Niaz Ahmad Khan explains his plan to restore the U.S. economy in his book The Epocalypse: Economy Crisis and Collapse.
Khan has offered suggestions for reviving dormant economies before; his past publications have addressed economic issues in Greece, India, and the world as a whole. Here, Khan attempts to refine some of the concepts previously explored and apply them to the United States.
One of the book’s fundamental problems is that it presupposes a problem that no longer seems to exist. The first page presents a visual of “How to Restore the US Economy.” Khan discusses stopping and reversing recession, but according to the U.S. National Bureau of Economic Research, the most recent U.S. recession began in December 2007 and ended in June 2009. The book’s title also stirs emotion, implying that the “Economy Crisis and Collapse” is immediate. But there’s only a brief, unconvincing case made for replacing the current model with a new economic system, as Khan lists well-known, ongoing issues in the U.S. economy, like lower-income wage stagnation, infrastructure needs, medical and pension costs, and more.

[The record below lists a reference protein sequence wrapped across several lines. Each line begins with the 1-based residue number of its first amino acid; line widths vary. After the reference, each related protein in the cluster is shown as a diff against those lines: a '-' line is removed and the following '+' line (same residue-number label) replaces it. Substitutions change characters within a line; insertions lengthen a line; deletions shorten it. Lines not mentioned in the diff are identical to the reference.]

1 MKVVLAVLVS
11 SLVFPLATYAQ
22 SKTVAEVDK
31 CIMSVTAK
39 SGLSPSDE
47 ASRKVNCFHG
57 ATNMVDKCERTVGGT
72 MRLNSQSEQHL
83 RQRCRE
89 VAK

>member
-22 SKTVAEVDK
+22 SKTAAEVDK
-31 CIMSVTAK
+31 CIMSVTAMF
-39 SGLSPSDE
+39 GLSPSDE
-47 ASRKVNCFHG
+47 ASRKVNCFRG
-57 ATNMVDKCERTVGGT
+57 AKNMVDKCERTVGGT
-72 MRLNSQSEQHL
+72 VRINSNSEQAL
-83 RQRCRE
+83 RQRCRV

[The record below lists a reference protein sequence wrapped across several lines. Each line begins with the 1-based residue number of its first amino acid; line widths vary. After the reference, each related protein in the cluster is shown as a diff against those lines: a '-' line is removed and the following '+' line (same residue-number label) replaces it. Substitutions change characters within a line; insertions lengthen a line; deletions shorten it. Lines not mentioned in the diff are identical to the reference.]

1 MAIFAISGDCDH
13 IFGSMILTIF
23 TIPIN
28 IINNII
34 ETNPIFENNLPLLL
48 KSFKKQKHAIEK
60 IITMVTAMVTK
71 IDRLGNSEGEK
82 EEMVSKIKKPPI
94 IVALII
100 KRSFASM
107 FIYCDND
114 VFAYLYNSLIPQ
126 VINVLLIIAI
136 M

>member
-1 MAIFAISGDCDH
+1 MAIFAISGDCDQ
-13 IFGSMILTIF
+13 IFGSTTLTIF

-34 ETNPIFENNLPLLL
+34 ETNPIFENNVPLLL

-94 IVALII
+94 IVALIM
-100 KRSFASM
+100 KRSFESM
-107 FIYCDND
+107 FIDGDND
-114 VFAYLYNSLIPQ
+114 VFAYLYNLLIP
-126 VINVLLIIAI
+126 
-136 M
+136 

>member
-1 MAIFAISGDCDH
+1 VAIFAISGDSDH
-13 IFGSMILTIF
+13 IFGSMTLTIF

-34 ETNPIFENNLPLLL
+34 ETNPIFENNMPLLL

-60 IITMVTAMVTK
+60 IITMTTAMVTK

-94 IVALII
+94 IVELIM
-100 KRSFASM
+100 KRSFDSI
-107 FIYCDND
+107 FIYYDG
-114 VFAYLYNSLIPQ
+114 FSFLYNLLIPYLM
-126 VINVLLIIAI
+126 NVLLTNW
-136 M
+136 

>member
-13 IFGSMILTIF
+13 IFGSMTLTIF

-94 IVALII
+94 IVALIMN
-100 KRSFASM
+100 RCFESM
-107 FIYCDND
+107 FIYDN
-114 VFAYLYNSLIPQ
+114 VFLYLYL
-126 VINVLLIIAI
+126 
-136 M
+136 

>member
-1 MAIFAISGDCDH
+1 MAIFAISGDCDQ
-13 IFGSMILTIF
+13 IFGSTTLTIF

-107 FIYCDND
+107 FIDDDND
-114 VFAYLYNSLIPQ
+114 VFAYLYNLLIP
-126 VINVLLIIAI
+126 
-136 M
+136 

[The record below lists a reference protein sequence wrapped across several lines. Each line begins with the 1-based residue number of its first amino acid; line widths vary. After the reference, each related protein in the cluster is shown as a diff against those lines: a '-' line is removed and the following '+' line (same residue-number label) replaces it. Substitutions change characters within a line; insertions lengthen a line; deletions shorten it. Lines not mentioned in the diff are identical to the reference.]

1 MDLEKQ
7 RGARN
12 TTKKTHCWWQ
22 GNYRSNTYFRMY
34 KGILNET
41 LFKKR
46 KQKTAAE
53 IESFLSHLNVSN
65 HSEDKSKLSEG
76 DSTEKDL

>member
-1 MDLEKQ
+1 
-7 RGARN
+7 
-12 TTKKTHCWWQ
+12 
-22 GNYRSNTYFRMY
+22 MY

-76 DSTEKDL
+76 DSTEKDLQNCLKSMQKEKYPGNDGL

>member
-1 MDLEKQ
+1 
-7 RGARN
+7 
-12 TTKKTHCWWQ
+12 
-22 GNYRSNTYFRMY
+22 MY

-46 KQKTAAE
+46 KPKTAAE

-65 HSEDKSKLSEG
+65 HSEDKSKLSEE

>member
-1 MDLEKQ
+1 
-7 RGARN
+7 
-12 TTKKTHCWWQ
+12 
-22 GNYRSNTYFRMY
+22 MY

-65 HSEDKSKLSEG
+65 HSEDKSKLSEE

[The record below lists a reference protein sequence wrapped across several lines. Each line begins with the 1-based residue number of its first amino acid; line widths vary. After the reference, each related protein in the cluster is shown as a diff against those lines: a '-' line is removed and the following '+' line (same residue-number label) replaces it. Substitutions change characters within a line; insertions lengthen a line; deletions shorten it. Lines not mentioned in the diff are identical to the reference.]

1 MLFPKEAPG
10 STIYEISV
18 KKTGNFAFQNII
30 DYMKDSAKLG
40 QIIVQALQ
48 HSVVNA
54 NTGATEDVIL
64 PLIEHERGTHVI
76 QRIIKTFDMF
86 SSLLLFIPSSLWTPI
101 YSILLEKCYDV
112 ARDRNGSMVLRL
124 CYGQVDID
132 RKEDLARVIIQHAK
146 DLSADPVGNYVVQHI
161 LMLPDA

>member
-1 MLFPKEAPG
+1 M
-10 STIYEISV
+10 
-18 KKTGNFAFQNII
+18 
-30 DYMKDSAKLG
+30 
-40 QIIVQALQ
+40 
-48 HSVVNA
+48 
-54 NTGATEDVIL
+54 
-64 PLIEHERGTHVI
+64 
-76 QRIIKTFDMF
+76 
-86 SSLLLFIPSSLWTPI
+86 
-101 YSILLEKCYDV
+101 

Khan’s plan for revising the economy requires consumers to buy and sell vouchers, but many of the hard details about successfully implementing such a system are glossed over in favor of predictions that his system will eliminate taxes, terrorism, and drug abuse: “THE OBVIOUS BENEFIT WILL BE NO MORE POPPY CULTIVATION IN COUNTRIES WHICH ARE POOR AND LARGELY DEPEND ON THE POPPY CROP. NOW THERE IS NO MORE POPPY AND NO MORE DRUGS.”
An editor or proofreader would have helped considerably in making Khan’s points clearly; one cause of confusion throughout the book is that Khan refers to his Mutual Benefit Bond System as “MBBS” in the text, while many graphics dub it “MCBS.”
Despite its shortcomings, The Epocalypse offers bold ideas for those interested in not just tweaking the current U.S. economic model, but developing an entirely new one.
Also available in paperback and ebook